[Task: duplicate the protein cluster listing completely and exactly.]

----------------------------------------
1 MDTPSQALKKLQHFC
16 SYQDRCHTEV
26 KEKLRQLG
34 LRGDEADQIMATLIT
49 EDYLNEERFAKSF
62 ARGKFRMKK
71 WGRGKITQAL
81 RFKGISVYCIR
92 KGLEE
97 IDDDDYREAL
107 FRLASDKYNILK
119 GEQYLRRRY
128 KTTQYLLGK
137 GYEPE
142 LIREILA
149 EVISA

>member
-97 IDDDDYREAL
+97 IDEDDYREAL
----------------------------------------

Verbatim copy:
1 MDTPSQALKKLQHFC
16 SYQDRCHTEV
26 KEKLRQLG
34 LRGDEADQIMATLIT
49 EDYLNEERFAKSF
62 ARGKFRMKK
71 WGRGKITQAL
81 RFKGISVYCIR
92 KGLEE
97 IDDDDYREAL
107 FRLASDKYNILK
119 GEQYLRRRY
128 KTTQYLLGK
137 GYEPE
142 LIREILA
149 EVISA

>member
-97 IDDDDYREAL
+97 IDEDDYREAL